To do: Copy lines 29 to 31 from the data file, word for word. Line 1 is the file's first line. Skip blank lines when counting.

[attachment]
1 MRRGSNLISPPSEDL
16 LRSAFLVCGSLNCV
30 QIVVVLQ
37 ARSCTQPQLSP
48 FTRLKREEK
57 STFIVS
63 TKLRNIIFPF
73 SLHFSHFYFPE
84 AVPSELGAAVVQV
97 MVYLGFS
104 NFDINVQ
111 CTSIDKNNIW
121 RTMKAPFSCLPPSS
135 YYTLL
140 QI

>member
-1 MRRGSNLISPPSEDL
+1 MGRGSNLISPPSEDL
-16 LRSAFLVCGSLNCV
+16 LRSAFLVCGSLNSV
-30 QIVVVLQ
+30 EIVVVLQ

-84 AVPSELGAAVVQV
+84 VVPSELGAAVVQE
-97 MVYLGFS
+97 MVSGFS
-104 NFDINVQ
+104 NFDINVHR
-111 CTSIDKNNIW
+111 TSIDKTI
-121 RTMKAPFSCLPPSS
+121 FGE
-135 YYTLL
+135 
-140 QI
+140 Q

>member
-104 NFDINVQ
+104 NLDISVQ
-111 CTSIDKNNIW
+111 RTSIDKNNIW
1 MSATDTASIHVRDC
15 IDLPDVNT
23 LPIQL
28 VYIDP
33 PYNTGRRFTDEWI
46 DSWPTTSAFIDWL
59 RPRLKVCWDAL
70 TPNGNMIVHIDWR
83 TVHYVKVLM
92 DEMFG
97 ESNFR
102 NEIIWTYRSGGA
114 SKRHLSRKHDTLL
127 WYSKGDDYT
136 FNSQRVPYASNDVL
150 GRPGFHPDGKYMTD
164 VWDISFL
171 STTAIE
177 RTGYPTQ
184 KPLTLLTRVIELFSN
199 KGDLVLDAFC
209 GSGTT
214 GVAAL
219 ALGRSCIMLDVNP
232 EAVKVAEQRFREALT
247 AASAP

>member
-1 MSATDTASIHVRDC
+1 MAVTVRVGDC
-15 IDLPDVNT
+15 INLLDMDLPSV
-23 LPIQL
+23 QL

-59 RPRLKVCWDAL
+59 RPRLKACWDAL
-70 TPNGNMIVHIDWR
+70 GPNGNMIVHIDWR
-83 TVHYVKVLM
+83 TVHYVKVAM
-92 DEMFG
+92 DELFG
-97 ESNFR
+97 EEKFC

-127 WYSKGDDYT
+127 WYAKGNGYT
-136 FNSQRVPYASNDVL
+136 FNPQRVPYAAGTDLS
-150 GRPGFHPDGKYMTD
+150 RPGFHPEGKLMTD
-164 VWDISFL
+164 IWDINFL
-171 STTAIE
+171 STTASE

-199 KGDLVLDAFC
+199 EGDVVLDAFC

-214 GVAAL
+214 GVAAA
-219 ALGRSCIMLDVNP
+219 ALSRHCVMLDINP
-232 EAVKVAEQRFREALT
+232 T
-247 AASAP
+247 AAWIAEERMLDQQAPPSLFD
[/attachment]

-111 CTSIDKNNIW
+111 TSIDKTI
-121 RTMKAPFSCLPPSS